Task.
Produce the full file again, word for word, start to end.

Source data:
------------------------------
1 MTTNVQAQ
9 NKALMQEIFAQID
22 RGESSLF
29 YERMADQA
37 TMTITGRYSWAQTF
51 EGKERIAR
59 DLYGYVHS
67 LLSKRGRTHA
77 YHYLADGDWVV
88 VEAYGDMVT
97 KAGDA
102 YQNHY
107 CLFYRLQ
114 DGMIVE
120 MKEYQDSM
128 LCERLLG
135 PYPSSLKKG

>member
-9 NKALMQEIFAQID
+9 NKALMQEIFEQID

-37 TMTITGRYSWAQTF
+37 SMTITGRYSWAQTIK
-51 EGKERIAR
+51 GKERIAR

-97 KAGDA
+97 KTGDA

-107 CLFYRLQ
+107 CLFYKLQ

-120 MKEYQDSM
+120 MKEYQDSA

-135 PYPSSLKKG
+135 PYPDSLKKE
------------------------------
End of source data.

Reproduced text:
1 MTTNVQAQ
9 NKALMQEIFAQID
22 RGESSLF
29 YERMADQA
37 TMTITGRYSWAQTF
51 EGKERIAR
59 DLYGYVHS
67 LLSKRGRTHA
77 YHYLADGDWVV
88 VEAYGDMVT
97 KAGDA
102 YQNHY
107 CLFYRLQ
114 DGMIVE
120 MKEYQDSM
128 LCERLLG
135 PYPSSLKKG

>member
-9 NKALMQEIFAQID
+9 NKALMQEIFEQID

-37 TMTITGRYSWAQTF
+37 SMTITGRYSWAQTIK
-51 EGKERIAR
+51 GKERIAR

-97 KAGDA
+97 KTGDA

-107 CLFYRLQ
+107 CLFYKLQ

-120 MKEYQDSM
+120 MKEYQDSA

-135 PYPSSLKKG
+135 PYPDSLKKE